“Sympathy” by Paul Lawrence Dunbar is a symbolic poem that presents a stark comparison between cruel slavery versus joyous freedom. Dunbar published this thought-provoking piece in 1899. He highlighted the grave problems of African Americans like racial aggregation, slavery, and social discrimination. Using the bird as a metaphor, Dunbar shows the joy of freedom on the one hand. On the other hand, the captivated bird shows the struggle and plea of the African Americans that how the world gives the cold shoulder to their demands and rights.
The beginning of the poem introduces us to a natural setting where the sun is shining, the birds are chirping, and the river flows in a set direction. Unfortunately, the caged bird feels dejected. His constant suffering and misery lead him to protest against the unjust system of the ruling elites. However, his protest does not make any difference to the world. It only adds more sorrow to his life. He helplessly bashes himself against the bars and gets badly wounded. Times passed, his wounds turned into scars, but he did not get freedom. However, he does not lose hope despite facing cruelty, aggregation, and discrimination. Instead, he starts singing for the happy days. The speaker says that he understands the misery of the captivated bird. He laments his poor condition, but can do nothing for him.
Themes in “Sympathy” by Paul Lawrence Dunbar
The poem’s central themes include the catastrophic life of the captured people, discrimination, and suffering. Using bird both as a metaphor and symbol, the writer presents us with the woeful and grievous life of a bird who is imprisoned. He is dying slowly in his cage while other birds enjoy the bliss of natural life. He also wants to perch and cling with his fellow birds, but he is made to suffer by the cruel master. The birds represent the sufferings, distress, and troubled life of the blacks. Although they share the same human characteristics, yet they are subjugated due to the color of their skin. The world treats them as inferior; they wail about the unjust treatment, but no one bothers.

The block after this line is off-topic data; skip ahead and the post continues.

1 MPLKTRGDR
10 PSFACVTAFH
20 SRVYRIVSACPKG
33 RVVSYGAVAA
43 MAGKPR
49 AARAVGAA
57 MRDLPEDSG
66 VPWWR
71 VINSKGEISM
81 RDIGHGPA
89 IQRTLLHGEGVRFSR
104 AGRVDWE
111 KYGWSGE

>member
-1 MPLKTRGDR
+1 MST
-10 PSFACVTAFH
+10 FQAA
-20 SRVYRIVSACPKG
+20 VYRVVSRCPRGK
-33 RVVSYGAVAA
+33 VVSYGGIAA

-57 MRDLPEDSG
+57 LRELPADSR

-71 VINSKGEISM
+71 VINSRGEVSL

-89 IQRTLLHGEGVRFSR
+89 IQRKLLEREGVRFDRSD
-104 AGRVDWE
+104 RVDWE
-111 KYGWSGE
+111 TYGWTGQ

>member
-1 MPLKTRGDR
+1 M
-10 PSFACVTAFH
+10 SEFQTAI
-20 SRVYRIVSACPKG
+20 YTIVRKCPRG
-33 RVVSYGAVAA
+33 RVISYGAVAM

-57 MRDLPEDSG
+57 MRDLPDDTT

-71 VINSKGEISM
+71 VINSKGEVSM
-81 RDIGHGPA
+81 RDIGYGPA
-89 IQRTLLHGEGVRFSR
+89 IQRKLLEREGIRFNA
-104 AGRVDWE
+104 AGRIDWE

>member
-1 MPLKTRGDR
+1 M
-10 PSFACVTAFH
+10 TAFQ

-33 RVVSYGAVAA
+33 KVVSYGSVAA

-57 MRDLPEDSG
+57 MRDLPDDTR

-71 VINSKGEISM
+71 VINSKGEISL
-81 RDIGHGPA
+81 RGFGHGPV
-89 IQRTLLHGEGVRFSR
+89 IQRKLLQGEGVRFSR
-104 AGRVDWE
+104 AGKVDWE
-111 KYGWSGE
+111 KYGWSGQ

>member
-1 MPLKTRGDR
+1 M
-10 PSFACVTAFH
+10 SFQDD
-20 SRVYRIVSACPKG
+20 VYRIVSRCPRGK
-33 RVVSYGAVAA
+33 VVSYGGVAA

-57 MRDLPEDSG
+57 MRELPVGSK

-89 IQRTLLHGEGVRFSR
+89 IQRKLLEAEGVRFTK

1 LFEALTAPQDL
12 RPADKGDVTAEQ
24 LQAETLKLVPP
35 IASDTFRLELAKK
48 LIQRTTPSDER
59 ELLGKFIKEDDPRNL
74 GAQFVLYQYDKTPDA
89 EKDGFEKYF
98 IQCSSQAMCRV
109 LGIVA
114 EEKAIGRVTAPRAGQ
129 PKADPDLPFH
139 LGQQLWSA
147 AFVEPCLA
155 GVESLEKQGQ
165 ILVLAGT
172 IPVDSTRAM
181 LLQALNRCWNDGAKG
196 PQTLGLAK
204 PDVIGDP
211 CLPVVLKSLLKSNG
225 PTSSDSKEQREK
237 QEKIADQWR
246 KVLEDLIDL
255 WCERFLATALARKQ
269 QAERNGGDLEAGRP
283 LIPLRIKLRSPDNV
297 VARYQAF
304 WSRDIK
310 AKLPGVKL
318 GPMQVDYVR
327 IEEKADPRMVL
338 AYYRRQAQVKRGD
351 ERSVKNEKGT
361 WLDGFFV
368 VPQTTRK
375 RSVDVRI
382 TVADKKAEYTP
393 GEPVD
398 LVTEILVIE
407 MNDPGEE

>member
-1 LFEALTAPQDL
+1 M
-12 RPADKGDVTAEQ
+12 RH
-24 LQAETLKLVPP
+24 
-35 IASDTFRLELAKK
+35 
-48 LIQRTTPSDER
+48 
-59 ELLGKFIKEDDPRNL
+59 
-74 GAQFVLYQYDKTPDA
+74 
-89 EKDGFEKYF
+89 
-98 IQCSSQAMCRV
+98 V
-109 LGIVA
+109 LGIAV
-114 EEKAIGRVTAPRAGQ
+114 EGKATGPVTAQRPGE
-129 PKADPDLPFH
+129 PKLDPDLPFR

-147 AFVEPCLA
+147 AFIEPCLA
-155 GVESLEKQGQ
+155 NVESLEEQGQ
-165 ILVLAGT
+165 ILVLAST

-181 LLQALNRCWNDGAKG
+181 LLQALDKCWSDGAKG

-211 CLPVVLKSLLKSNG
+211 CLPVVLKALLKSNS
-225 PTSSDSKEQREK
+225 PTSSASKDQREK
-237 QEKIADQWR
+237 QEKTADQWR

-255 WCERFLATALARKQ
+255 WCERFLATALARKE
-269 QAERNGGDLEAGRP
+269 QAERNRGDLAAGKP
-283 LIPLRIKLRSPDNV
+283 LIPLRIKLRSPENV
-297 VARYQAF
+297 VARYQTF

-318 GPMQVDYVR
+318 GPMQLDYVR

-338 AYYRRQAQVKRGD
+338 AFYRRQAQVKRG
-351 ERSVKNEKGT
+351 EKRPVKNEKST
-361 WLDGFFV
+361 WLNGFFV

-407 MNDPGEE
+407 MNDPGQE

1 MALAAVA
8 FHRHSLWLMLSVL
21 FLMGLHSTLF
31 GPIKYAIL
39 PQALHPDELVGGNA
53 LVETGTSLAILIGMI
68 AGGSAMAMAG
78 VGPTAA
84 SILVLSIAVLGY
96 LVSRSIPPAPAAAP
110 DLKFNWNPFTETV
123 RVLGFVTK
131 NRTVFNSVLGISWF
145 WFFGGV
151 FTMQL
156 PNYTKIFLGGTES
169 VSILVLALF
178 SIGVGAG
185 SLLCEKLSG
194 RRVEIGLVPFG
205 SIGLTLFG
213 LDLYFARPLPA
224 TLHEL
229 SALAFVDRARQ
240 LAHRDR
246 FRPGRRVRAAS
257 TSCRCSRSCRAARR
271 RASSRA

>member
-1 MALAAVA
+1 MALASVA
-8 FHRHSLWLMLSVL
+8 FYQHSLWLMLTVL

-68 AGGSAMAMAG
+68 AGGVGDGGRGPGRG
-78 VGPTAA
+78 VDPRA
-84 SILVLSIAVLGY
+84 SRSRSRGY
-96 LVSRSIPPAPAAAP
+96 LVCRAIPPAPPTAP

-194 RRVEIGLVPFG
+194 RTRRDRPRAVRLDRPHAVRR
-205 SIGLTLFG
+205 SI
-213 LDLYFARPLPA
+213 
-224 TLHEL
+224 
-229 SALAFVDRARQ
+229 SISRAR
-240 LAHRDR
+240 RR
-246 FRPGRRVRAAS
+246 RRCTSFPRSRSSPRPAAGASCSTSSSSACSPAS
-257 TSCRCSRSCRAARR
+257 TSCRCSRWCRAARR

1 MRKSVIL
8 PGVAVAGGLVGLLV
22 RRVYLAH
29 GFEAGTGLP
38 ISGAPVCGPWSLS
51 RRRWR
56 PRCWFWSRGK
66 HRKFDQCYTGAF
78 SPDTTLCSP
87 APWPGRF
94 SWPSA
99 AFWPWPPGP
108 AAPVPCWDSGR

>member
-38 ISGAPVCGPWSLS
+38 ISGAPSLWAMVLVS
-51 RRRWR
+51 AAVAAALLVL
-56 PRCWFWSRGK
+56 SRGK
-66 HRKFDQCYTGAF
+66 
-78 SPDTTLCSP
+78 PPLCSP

The speaker claims that he knows their cause of distress; he knows what they grieve for, but he can’t set them free; he can’t assist them towards a better life. Dunbar uses absorbing and vivid images to show how their wounds have turned into scars. Their bruised bodies are the mouthpiece of injustices they have endured through ages. However, despite knowing the actual cause of their distress, the world gives them the cold shoulder. Amid this chaos and insanity, the blacks pray to God for freedom. They make God witness this torture and ask for a better life.
Analysis of Literary and Poetic Devices
Paul Lawrence Dunbar has used many literary and poetic devices in Sympathy to speak about the unfortunate situation of the blacks. The analysis of the devices used in the poem is as follows.
- Alliteration: Alliteration is a poetic technique that shows a series of words in a sentence displaying the first consonant sound like /s/ and /r/ in “wind stings soft through the springing grass.”
- Anaphora: Anaphora is a figure of speech in which words are repeated at the beginning of successive verses, clauses, phrases, and sentences. Dunbar repeated words “when” and “and” in the first stanza of the poem to convey his ideas impressively, such as;
- “Sympathy” by Paul Lawrence Dunbar: Analysis
- Imagery: It is a poetic technique that makes the use of visually descriptive language to create images in readers’ mind. The poem displays the use of imagery such as; Till its blood is red on the cruel bars” and “When he beats his bars and he would be free;”
- Irony: Irony is using some words to create an opposing effect, typically the humorous or emphatic effect. Dunbar has used situational irony throughout the poem while discussing the agony and miserable plight of the bird such as; “I know why the caged bird beats his wing.” It’s ironic that the world knows their struggle, but no one takes a bold stance to support them.
- Metaphor: It is another striking figure of speech that details the words or action in a way that is not true but helps make an implied comparison. Dunbar has used love as an extended metaphor of love to show how it strengthens a person and makes him feel special.
- Symbols: Symbolism is using symbols to represent ideas or qualities. The poem shows various symbols like agony, distress, complaint and slavery.